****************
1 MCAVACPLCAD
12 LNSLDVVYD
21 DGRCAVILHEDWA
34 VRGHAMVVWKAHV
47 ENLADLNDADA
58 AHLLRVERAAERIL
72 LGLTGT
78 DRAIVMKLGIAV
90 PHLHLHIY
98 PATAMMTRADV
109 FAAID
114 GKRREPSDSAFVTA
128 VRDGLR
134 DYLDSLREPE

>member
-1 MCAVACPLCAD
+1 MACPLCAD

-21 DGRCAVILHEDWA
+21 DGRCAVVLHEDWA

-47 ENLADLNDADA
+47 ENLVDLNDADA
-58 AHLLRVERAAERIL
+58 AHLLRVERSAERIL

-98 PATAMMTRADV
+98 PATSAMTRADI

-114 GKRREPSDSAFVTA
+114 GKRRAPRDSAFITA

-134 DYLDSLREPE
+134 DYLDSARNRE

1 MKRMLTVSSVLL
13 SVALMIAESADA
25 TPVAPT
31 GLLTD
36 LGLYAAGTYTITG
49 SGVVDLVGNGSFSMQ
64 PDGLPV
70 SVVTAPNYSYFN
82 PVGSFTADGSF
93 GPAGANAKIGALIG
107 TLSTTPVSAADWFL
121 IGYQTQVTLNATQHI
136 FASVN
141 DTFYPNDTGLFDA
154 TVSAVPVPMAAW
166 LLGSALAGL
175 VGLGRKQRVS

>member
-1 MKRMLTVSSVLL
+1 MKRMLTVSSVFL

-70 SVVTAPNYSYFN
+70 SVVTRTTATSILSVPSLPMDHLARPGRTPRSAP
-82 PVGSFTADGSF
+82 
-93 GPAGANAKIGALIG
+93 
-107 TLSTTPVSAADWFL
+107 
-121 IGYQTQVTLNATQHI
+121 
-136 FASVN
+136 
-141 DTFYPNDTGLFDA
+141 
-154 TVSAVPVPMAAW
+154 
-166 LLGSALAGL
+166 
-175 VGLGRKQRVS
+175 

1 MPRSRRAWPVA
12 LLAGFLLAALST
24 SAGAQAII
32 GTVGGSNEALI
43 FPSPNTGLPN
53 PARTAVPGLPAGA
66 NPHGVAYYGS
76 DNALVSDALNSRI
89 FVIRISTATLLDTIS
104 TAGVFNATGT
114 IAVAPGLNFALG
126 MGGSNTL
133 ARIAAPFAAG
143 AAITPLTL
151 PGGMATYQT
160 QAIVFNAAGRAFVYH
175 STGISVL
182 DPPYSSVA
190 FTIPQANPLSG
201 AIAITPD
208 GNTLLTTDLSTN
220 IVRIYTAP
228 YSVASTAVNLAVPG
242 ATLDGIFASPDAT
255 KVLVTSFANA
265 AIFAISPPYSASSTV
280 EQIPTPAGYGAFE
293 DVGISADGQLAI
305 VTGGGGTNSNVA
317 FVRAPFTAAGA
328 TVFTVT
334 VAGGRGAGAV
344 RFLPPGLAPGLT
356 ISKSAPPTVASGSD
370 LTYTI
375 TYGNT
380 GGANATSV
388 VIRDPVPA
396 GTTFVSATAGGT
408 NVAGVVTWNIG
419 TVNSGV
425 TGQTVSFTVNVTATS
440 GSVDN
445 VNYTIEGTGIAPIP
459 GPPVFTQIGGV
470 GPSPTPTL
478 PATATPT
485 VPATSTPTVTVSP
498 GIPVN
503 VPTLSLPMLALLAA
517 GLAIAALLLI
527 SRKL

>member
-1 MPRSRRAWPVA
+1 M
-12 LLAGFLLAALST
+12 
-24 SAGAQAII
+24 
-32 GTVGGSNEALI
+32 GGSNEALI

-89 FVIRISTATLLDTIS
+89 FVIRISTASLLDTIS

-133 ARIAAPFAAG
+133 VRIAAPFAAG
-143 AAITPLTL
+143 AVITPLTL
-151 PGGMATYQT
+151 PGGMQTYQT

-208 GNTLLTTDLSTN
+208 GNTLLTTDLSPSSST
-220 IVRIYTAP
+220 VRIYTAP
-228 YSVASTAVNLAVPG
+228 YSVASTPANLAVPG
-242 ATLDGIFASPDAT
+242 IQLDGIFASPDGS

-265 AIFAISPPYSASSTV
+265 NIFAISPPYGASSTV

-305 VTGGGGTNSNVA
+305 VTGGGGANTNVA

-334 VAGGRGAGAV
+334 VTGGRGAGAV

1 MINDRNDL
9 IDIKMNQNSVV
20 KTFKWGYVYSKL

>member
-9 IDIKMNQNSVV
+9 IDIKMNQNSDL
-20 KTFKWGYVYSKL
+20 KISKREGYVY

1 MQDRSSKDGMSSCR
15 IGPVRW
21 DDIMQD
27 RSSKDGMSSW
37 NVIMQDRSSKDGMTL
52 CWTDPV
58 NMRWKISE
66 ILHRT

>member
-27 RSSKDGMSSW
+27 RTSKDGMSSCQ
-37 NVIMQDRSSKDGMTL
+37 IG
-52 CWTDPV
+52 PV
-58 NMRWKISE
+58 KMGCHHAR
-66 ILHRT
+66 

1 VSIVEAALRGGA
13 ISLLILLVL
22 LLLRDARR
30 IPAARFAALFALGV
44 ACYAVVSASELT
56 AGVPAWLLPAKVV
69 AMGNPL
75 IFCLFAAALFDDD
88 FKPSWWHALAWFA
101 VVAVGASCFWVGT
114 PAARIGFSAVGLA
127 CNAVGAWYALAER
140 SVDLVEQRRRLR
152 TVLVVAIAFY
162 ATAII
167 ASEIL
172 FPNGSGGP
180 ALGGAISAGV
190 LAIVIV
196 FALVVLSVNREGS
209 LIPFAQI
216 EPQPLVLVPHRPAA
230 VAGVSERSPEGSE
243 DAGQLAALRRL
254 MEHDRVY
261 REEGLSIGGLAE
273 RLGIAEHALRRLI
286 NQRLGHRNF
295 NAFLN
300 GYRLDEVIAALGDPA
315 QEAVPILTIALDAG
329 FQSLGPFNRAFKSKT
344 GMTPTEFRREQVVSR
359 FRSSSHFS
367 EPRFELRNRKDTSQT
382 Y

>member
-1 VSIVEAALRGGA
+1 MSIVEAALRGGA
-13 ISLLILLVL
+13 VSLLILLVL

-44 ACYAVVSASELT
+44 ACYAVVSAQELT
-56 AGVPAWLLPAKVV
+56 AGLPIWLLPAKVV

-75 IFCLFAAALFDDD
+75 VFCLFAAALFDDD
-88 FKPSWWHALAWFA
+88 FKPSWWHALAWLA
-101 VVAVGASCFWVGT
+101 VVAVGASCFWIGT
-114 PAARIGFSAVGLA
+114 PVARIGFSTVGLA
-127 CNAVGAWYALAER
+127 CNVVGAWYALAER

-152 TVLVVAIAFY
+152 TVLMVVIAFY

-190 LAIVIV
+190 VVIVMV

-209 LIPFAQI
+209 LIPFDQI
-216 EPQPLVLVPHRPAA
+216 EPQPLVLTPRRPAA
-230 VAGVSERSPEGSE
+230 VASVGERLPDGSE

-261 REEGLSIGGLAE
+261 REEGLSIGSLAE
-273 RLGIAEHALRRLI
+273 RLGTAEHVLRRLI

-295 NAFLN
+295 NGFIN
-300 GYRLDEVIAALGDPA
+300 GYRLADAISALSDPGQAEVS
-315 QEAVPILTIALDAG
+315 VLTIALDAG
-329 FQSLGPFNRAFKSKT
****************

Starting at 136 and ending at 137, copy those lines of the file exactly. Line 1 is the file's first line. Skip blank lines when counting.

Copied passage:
+143 AVITPLTL
-151 PGGMATYQT